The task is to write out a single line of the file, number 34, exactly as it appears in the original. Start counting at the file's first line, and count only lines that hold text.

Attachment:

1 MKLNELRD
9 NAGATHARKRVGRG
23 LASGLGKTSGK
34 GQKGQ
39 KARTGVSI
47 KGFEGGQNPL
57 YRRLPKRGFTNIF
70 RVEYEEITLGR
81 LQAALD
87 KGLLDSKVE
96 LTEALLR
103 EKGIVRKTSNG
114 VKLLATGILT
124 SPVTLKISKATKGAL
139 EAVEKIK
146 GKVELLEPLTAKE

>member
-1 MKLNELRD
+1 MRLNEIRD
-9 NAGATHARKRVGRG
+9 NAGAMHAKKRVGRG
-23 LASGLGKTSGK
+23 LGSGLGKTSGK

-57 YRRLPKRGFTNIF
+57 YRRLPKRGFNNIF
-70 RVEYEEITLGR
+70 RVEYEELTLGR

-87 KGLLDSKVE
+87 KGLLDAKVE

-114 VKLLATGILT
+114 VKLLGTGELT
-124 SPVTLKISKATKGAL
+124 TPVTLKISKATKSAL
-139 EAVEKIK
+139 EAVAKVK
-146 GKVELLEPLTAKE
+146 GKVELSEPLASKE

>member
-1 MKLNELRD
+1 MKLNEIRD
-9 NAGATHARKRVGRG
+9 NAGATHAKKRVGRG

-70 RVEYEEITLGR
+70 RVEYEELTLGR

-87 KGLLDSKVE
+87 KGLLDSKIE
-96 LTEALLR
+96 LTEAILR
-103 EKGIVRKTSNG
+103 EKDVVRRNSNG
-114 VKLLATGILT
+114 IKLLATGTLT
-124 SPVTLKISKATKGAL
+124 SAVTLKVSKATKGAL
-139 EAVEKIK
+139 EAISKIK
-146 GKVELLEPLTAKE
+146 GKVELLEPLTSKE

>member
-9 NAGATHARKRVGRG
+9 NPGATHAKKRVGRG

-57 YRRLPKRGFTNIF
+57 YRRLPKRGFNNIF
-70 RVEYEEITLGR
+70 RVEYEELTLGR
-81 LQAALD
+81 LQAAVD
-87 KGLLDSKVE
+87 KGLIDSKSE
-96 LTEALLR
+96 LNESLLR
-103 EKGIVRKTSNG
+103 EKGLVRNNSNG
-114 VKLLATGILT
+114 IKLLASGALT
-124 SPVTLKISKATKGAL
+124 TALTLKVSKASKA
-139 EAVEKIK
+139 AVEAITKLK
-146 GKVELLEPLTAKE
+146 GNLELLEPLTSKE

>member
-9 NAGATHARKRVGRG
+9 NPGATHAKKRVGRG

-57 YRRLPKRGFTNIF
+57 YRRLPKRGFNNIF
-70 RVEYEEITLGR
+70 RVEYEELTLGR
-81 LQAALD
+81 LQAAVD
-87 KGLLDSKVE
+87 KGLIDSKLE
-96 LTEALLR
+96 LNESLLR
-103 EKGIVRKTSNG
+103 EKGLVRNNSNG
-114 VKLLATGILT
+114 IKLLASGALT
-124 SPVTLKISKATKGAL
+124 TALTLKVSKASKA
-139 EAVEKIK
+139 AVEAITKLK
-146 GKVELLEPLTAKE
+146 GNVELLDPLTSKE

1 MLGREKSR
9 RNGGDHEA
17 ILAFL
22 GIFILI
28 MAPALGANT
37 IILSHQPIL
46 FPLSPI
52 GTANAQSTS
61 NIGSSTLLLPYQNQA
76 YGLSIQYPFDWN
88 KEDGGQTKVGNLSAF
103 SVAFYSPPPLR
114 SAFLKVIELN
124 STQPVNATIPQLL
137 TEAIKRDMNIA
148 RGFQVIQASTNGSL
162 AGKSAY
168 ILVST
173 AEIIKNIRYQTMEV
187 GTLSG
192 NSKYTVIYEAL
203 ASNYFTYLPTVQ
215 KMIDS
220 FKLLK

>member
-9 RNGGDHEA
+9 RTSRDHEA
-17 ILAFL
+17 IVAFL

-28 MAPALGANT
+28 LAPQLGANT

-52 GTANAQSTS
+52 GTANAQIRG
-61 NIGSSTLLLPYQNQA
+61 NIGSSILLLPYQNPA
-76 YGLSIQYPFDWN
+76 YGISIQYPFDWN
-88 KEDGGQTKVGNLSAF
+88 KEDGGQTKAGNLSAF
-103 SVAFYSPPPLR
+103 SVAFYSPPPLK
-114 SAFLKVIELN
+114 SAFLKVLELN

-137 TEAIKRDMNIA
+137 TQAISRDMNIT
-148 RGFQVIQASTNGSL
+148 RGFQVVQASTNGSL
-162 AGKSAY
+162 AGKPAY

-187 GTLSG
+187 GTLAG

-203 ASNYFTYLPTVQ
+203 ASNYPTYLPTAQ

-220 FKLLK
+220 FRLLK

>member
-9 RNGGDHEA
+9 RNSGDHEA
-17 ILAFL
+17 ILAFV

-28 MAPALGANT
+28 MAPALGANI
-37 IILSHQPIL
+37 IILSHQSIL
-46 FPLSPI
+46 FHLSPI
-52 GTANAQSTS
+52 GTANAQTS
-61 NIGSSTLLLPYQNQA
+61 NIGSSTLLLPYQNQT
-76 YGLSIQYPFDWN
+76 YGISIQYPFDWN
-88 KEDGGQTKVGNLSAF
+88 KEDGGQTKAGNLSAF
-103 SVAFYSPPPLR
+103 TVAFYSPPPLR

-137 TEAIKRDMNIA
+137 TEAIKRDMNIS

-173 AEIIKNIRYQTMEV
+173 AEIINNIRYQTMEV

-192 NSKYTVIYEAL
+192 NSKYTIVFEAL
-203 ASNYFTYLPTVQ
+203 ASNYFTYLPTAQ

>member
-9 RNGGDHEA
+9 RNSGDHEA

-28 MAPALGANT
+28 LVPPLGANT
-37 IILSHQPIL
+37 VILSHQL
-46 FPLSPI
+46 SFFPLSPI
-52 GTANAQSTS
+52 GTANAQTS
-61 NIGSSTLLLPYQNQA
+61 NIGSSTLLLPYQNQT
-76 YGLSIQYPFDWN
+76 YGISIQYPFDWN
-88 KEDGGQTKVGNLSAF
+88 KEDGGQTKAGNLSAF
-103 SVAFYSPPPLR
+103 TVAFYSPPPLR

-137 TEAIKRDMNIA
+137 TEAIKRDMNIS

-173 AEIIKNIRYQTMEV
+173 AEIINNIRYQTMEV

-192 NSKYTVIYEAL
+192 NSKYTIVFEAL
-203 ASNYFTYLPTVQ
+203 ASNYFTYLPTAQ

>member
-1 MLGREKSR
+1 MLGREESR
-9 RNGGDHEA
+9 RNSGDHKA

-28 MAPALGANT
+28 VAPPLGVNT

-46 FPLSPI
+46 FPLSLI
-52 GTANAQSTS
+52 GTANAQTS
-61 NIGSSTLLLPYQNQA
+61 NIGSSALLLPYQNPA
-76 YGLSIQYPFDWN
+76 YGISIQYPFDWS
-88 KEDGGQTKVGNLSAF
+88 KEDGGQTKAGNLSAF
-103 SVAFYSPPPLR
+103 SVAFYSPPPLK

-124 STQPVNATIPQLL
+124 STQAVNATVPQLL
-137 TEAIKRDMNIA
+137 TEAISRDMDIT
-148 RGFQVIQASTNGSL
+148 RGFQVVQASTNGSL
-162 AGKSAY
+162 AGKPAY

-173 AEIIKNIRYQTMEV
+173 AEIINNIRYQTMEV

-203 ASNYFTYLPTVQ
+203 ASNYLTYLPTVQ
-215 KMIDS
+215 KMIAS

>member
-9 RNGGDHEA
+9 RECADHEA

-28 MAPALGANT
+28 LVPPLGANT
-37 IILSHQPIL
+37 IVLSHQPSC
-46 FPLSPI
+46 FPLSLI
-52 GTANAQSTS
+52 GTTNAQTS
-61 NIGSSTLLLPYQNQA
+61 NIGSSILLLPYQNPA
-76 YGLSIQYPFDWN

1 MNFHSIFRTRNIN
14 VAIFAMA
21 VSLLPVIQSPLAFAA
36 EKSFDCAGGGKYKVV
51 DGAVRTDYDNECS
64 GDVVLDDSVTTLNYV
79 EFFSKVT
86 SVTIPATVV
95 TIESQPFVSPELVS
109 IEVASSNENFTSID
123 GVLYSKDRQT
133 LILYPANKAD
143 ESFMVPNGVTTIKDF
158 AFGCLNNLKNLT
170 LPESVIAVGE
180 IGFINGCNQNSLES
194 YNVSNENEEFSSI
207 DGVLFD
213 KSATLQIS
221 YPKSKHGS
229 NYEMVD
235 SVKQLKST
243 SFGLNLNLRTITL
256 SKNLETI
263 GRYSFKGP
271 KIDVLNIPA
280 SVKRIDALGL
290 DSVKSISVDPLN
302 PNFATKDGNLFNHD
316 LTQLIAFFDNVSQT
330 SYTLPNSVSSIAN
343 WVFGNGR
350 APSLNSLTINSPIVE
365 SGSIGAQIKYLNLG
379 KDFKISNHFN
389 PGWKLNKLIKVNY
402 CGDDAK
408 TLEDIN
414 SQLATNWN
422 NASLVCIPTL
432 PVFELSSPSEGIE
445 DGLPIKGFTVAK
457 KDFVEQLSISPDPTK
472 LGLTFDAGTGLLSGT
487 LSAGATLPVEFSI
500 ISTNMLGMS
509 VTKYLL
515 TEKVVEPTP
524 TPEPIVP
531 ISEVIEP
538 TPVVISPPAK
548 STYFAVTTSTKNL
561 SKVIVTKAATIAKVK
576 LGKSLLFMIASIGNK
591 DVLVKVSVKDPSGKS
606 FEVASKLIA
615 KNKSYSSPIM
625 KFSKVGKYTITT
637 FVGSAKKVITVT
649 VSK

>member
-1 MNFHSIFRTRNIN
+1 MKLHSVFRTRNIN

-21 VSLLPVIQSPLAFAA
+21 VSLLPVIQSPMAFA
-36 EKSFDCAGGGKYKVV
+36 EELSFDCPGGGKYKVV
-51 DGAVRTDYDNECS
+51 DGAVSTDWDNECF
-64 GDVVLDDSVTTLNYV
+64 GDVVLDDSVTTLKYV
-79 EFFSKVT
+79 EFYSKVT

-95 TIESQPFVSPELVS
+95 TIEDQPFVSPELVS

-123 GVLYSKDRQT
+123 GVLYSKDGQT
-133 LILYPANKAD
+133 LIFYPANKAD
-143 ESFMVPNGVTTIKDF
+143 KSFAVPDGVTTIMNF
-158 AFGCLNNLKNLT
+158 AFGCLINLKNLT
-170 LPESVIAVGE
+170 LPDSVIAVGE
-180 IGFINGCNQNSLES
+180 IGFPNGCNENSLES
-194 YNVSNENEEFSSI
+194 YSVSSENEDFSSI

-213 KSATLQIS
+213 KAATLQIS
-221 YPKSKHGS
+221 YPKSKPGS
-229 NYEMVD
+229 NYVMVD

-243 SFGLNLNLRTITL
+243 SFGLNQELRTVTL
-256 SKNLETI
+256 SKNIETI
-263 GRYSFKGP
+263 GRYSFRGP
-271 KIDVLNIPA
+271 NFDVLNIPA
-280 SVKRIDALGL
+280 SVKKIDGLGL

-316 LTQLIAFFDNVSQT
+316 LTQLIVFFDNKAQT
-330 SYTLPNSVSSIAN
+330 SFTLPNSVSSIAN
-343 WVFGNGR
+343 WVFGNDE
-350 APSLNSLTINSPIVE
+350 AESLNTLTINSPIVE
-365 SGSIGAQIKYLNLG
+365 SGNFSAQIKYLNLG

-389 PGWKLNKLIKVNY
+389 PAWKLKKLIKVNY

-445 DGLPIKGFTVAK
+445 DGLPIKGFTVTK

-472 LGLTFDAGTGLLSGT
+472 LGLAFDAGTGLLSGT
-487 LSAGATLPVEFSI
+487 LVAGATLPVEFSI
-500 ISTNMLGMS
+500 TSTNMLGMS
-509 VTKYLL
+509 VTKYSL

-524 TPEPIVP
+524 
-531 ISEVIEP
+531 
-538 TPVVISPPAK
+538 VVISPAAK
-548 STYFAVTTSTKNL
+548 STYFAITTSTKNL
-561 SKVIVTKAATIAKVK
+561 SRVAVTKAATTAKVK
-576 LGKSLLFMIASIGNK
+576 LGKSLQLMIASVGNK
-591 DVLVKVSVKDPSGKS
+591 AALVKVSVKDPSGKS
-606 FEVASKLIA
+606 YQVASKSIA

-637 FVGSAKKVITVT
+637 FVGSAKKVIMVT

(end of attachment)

-139 EAVEKIK